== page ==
I hope the title of the article didn't lead you to think that I had the answer, as I'm just as confused as anyone else! Can any developers out there possibly chime in?

Let me know what you think in the comments below!

Picture credits: accessandroid.com (edited by myself)

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Comments

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  • Trent Neuman May 29, 2012 Link

    I don't think that they are necessarily more talented. They just don't have the corporate mentality.
    The manufacturers and Google will get their money no matter what. Custom ROM developers get donations via PayPal so they have a greater incentive to update and be cutting edge.
    Also.. Cyanogen rocks!

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  • Eric McBride May 29, 2012 Link

    Very true. The greed factor rears its ugly head.

    I totally agree with you.

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  • Jacek Dylak May 29, 2012 Link

    Remember that OEMs are really not interested in keeping old phones working. Selling new devices is what makes profits for them.

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  • Wolfgang H. May 29, 2012 Link

    Is CM really faster? It depends. Neither CM 7.2 nor CM 9 has reached final status so far. As far as CM 9 goes, there isn't even an RC yet.

    It's also a bit of an unfair game. While CM can easily put alpha (nightly) versions online, corporate can't. So CM has a huge userbase, who are willing to test and submit bug reports, which is benefical for adding new functionality.

    But one thing is true, all manufacturers could easily speed up their release cycle if they really want to. I think projects like CM will utlimately "force" manufacturers to speed up their updating process in the end.

    I personally use CM, as I want to have the newest stuff, even if it's a nightly version.

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  • Trent Neuman May 29, 2012 Link

    @jacek
    That is so true. If not for Cyanogen and XDA, I would have upgraded my non ICS supported (by Samsung) captivate months ago! They have given me the flexibility to wait to upgrade for the next nexus and jellybean.

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  • Eric McBride May 29, 2012 Link

    Really good points guys. But remember, devs like Cyanogen and Trip for example often build their ROMS from the ground up, and I've seen them literally do it in less than 2 weeks. Really crazy when you think how quickly and efficiently they can work.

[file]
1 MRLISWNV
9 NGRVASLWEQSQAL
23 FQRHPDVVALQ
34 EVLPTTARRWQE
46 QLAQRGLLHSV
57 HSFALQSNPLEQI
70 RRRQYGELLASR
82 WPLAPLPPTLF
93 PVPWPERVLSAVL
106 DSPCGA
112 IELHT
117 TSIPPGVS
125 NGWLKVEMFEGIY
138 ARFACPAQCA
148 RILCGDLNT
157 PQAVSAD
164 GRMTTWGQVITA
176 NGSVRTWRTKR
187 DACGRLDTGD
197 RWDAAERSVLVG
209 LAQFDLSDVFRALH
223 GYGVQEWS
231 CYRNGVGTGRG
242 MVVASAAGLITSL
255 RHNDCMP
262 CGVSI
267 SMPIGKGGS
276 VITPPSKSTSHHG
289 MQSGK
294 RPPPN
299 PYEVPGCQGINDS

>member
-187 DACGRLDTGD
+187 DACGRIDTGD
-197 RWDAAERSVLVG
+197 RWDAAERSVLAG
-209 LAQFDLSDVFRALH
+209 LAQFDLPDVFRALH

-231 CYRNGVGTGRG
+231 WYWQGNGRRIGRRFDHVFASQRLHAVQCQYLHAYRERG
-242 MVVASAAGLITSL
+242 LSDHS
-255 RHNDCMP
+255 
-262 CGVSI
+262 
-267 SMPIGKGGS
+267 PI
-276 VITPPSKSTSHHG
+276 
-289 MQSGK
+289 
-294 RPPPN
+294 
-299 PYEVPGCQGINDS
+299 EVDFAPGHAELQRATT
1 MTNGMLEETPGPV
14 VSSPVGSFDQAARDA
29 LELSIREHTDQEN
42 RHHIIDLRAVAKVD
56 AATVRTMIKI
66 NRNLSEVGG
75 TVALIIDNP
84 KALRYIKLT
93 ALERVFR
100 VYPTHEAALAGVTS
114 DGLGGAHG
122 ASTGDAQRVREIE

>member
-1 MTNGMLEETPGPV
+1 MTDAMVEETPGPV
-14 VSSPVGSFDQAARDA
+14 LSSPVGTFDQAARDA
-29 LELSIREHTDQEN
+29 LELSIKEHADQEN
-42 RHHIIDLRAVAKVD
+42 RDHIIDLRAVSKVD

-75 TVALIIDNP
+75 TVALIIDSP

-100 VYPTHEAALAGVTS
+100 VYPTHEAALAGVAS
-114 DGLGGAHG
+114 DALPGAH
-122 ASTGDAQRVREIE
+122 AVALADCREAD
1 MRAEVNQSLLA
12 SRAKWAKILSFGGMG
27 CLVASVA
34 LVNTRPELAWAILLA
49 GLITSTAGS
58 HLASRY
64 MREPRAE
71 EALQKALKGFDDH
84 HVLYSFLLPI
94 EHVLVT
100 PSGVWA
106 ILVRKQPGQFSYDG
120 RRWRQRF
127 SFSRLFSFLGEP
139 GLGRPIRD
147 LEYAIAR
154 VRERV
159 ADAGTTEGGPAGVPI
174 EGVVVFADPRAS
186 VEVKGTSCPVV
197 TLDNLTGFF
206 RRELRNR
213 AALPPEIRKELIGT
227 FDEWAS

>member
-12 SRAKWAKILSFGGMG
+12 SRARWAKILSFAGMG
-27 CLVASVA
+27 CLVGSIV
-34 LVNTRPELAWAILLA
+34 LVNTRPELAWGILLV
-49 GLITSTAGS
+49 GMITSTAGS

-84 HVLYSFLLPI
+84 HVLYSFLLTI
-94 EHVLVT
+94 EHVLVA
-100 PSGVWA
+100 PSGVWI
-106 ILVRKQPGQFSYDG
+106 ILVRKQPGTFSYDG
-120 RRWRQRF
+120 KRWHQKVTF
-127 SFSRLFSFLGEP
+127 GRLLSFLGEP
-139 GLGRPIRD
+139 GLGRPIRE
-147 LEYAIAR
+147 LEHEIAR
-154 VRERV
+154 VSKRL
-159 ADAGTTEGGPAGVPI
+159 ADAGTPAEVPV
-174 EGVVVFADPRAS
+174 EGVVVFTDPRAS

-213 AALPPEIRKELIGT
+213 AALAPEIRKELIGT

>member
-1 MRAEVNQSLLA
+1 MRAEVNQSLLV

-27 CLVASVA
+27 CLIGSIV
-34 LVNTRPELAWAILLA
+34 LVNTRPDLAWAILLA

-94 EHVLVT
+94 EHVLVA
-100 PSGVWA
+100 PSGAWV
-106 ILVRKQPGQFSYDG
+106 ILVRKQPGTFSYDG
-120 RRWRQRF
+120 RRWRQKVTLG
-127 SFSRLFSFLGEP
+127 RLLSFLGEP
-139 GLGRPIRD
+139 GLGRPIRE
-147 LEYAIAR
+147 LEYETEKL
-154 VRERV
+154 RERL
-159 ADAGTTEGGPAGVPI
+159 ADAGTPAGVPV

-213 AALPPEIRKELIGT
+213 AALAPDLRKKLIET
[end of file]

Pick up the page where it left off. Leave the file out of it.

Im just really really grateful for the dev community. Those guys put so much work in, and they do it all for the love, not for the profit.

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  • Cam charles May 30, 2012 Link

    its all about the corporate overlords and the structures and "requirements" they pull out of their arse lol and id say almost nothing to do to with skill

    one of the worst would be testing regimes, im not saying that Cynogen dont test im sure they have some unit tests in place they run regularly, but i can guarantee they aren't as string and pointlessly extensive as an OEMs, if your cynogen modded phone crashes and drops your data well its a case of sorry hope you backed up, if a phone released by LG does that even once its a front page news story probably involving money or at least angry customers, for that reason oems etc would test through the roof which would add a large amount of time to anything

    of course it does all boil down to money money money, you can have the cream of the XDA dev crop working at a company but if that company gives you no budget and a week to do something that requires a real budget and a month even the most skilled devs will have to do a "well it works itll do job" the CM guys dont have this restraint they can poke and prod and try 6 different methods of doing something to find the best one, a dev at with a no knowledge corporate lackey with a calculator watching over him gets one try if it works thats it

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  • Stefan E. May 30, 2012 Link

    I agree with Wolfgang AND with Jacek. The OEMs could do a lot better, but a direct comparison to custom ROMs is not fair. The majority of those weekly (or nightly or whatever) releases has tiny to serious bugs which are hotfixed quickly but still exist. If Samsung released a ROM with any of those, they would get shitstormed - and in fact they were, because they did release buggy firmwares.